Friday, June 14, 2013

We're All Nigerians Now

I've always theorized that all Black Africans have a dormant Nigerian gene that is made active or inactive depending on the particular circumstance that one finds oneself in. When Chinua Achebe passed away in March, all educated Africans fell over themselves to heap literary praise on the undisputed master of African writing. In fact Achebe's own writings were recycled in that praise and Ogidi, Umuofia and Okonkwo were resurrected by admirers who had never set foot in Nigeria. For once, all of Black Africa were pseudo-Nigerians, or wannabe Nigerians.

That admiration for all things Nigerian came to an abrupt end in May when two Two British Muslims (of Nigerian descent) hacked to death a British soldier on the streets of London. All Africans quickly pointed an accusing finger at the two attackers, who were themselves quickly disowned by the wider Nigerian community.

Now we are in June and the Confederations Cup of Football is upon us. Once again the pendulum has swung the other way and that dormant Nigerian gene has been made active once again. For the next two weeks expect to see Nigeria's population miraculously grow from 150 million to 750 million as all of Black Africa gets behind Nigeria's football team, the Super Eagles. Football fans from Dodoma in Tanzania to Dakar in Senegal will be cursing at their TV-screens and choking on their food as the Super eagles take to the field. Every cross from the wings will be scrutinised; every near miss by the strikers will be lamented.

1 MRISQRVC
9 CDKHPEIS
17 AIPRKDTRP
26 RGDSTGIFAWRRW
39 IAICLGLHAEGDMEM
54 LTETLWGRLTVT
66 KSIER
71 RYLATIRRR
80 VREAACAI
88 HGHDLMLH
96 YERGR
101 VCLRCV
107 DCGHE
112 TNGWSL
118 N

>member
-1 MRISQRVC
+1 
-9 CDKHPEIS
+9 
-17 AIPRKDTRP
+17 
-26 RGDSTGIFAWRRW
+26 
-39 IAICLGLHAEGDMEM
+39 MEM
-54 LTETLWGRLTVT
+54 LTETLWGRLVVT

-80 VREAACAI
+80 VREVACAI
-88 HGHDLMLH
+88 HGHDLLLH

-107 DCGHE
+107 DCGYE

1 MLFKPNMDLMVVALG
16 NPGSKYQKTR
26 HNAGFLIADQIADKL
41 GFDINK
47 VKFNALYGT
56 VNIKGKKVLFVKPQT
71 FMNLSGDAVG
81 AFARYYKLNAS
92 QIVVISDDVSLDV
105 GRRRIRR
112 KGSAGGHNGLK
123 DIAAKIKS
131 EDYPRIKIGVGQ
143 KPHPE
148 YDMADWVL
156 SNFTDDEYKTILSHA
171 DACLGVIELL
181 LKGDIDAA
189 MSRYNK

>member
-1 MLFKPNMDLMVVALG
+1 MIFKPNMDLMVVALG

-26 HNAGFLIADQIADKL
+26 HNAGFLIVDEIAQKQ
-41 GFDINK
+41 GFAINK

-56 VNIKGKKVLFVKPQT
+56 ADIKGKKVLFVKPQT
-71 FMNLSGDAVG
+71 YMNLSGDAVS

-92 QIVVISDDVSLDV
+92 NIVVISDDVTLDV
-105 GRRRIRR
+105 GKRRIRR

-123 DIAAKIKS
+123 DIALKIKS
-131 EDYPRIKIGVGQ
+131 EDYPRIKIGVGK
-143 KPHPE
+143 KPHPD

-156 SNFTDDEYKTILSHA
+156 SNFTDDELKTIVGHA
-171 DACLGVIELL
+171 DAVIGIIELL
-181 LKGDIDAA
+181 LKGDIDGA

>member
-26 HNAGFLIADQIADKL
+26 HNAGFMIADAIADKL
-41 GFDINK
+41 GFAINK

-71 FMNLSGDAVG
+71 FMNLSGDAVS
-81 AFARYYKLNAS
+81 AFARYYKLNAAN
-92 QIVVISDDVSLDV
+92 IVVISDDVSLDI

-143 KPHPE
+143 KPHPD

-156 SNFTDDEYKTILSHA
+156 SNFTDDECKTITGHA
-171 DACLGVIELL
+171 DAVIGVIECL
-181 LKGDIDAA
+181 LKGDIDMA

Have mercy on Nigeria's fantastically misnamed President, Goodluck Jonathan. For the next two weeks he will have to deal with 750 million critics as opposed to his usual 150 million. In Africa, where football and politics often morph into a singular pursuit, football fans will use the opportunity to blast every decision he makes. They will criticize his choice of cabinet-ministers and even his wardrobe, while following the exploits of the Super Eagles.

That, my dear Africans, is what it means to be a modern African: following the footballing exploits (and travails) of a nation you most likely have never set foot in. That's what I meant by the header, We're All Nigerians Now.  You gotta love being an African!

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